Frequently, when we hear the word ‘hypothesis’, we immediately think of an investigation in the form of a science experiment. This is not surprising, as science is the subject area where we are usually first introduced to the term.

However, the term *hypothesis* also applies to investigations and research in many diverse areas and branches of learning, leaving us wondering how to write a hypothesis in statistics and how to write a hypothesis in sociology alongside how to write a hypothesis in a lab report.

We can find hypotheses at work in areas as wide-ranging as history, psychology, technology, engineering, literature, design, and economics. With such a vast array of uses, hypothesis writing is an essential skill for our students to develop.

**What Is a Hypothesis?**

A hypothesis is a proposed or predicted answer to a question. The purpose of writing a hypothesis is to follow it up by testing that answer. This test can take the form of an investigation, experiment, or writing a research paper that will ideally prove or disprove the hypothesis’s prediction.

Despite this element of the unknown, a hypothesis is not the same thing as a guess. Though the hypothesis writer typically has some uncertainty, the creation of the hypothesis is generally based on some background knowledge and research of the topic. The writer believes in the likelihood of a specific outcome, but further investigation will be required to validate or falsify the claim made in their hypothesis.

In this regard, a hypothesis is more along the lines of an ‘educated guess’ that has been based on observation and/or background knowledge.

**A hypothesis should:**

- Make a prediction
- Provide reasons for that prediction
- Specifies a relationship between two or more variables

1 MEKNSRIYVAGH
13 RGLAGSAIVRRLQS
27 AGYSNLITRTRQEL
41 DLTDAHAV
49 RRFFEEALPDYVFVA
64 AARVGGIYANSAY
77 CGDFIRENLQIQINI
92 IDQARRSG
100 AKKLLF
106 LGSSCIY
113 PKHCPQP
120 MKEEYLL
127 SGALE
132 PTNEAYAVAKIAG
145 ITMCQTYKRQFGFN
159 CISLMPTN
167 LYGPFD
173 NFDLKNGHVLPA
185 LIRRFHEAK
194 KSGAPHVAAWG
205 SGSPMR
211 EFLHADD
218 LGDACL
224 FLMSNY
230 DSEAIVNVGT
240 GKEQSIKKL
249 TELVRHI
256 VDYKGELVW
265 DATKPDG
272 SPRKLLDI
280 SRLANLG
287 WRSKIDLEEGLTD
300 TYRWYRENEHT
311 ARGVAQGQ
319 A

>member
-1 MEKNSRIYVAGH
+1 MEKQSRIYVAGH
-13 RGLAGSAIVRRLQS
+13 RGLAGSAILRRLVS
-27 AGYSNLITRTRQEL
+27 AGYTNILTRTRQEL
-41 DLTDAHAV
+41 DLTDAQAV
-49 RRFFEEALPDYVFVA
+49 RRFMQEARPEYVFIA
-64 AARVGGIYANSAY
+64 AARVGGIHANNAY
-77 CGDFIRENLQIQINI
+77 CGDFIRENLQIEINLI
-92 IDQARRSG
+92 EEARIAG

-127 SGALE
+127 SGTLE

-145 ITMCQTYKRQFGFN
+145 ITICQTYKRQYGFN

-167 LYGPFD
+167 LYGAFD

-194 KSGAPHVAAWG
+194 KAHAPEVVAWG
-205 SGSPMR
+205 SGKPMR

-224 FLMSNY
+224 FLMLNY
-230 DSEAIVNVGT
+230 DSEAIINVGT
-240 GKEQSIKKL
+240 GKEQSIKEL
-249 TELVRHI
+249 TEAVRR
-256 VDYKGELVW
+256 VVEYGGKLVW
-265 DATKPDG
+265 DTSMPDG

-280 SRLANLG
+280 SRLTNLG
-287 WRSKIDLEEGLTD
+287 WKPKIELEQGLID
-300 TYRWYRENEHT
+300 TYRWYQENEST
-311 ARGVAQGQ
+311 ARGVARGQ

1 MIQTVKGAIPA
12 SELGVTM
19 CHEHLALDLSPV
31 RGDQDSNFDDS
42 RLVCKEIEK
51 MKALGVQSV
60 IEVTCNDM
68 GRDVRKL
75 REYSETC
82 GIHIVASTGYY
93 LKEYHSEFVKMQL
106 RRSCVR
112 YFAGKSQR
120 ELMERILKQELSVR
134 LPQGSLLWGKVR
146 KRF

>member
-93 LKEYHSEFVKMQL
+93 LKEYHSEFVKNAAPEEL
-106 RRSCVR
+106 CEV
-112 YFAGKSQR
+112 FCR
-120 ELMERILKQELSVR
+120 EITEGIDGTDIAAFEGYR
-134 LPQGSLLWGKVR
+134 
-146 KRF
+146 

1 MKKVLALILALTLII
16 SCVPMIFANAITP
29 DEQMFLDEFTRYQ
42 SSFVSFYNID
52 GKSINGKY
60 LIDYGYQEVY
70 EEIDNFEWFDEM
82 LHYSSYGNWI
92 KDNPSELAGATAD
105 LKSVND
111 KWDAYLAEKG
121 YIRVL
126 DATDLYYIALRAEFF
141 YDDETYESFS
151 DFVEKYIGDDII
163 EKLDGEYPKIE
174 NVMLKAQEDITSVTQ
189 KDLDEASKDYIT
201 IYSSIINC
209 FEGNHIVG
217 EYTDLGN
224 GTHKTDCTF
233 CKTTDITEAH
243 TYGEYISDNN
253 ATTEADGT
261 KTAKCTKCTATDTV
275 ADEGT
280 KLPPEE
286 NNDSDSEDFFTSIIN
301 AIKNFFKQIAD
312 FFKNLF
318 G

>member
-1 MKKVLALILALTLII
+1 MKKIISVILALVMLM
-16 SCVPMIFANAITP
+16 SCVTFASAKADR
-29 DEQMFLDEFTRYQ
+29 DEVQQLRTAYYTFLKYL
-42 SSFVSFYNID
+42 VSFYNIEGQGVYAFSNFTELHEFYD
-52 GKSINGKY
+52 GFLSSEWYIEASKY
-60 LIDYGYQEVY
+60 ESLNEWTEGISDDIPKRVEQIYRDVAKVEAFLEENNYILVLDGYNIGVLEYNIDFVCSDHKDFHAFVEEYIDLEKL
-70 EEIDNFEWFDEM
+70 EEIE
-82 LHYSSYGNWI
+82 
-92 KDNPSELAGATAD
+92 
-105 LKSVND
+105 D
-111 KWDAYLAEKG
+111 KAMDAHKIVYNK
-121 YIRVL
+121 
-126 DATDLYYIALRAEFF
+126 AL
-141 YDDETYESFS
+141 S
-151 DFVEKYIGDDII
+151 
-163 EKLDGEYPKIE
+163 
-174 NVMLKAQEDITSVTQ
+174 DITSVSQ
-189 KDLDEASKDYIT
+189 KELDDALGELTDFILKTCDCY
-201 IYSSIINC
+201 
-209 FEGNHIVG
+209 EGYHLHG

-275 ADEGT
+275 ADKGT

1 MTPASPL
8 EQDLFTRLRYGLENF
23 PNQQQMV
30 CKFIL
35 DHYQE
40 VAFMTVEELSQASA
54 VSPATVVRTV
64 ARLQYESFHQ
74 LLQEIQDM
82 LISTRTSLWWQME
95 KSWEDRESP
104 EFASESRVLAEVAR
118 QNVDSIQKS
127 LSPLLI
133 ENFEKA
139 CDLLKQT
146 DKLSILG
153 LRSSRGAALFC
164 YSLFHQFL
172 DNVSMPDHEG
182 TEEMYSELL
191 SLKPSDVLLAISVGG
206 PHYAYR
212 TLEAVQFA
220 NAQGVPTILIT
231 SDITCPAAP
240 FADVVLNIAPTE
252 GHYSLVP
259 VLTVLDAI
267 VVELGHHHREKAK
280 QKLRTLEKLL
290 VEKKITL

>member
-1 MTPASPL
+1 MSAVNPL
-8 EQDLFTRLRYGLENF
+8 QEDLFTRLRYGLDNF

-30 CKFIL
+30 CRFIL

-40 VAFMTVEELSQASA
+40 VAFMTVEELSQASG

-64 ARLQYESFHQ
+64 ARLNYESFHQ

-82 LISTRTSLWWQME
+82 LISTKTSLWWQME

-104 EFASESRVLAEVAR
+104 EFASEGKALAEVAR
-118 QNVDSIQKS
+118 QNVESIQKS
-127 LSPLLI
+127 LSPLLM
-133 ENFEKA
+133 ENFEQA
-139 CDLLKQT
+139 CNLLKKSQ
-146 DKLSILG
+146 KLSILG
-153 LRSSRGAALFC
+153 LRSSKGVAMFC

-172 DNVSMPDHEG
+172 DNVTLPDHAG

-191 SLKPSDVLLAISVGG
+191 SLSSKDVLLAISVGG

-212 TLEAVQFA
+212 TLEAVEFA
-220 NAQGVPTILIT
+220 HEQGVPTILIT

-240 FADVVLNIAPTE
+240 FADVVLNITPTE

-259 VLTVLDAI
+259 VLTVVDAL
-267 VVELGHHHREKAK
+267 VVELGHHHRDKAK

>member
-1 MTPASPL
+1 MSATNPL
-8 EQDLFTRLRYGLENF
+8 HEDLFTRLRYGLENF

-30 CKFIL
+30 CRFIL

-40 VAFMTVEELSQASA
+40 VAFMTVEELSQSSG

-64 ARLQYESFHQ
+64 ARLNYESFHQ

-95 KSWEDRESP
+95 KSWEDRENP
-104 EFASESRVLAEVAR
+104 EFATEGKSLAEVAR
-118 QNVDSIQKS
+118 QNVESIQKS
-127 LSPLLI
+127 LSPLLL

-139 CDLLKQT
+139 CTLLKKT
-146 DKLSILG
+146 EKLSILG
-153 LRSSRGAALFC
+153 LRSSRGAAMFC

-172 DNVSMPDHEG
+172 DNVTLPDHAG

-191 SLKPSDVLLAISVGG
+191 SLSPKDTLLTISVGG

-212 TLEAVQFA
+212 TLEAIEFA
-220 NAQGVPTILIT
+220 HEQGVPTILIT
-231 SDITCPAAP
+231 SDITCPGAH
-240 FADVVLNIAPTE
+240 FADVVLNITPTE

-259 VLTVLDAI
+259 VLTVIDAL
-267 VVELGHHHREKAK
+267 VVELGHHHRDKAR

- Be testable
- Be falsifiable
- Be expressed simply and concisely
- Serves as the starting point for an investigation, an experiment, or another form of testing

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**Hypothesis Examples**

*If students listen to classical music while studying, then they will retain more information.*

*Mold growth is affected by the level of moisture in the air.*

*Students who sleep for longer at night retain more information at school.*

*Employees who work more than 40 hours per week show higher instances of clinical depression.*

*Time spent on social media is negatively correlated to the length of the average attention span.*

*People who spend time exercising regularly are less likely to develop a cardiovascular illness.*

*If people are shorter, then they are more likely to live longer.*

**What are Variables in a Hypothesis?**

*Variables* are an essential aspect of any hypothesis. But what exactly do we mean by this term?

Variables are changeable factors or characteristics that may affect the outcome of an investigation. Things like age, weight, the height of participants, length of time, the difficulty of reading material, etc., could all be considered variables.

Usually, an investigation or experiment will focus on how different variables affect each other. So, it is vital to define the variables clearly if you are to measure the effect they have on each other accurately.

There are three main types of variables to consider in a hypothesis. These are:

- Independent Variables
- Dependent Variables

*The Independent Variable*

The independent variable is unaffected by any of the other variables in the hypothesis. We can think of the independent variable as ** the assumed cause**.

*The Dependent Variable*

The dependent variable is affected by the other variables in the hypothesis. It is what is being tested or measured. We can think of the dependent variable as ** the assumed effect**.

For example, if we investigate the correlation between test scores across different age groups, the age groups will be the *independent variable,* and the test scores will be the *dependent variable*.

*Student Challenge*

First, organize students into small working groups of four or five. Then, set each group to the task of collecting a list of hypotheses. They can find these through searching on the Internet or finding examples in textbooks. When students have gathered together a suitable list of hypotheses, have them identify the independent and dependent variables in each case. They can underline each of these in different colors.

It may be helpful for students to examine each hypothesis to identify the ‘cause’ elements and the ‘effect’ elements. When students have finished, they can present their findings to the class as a whole.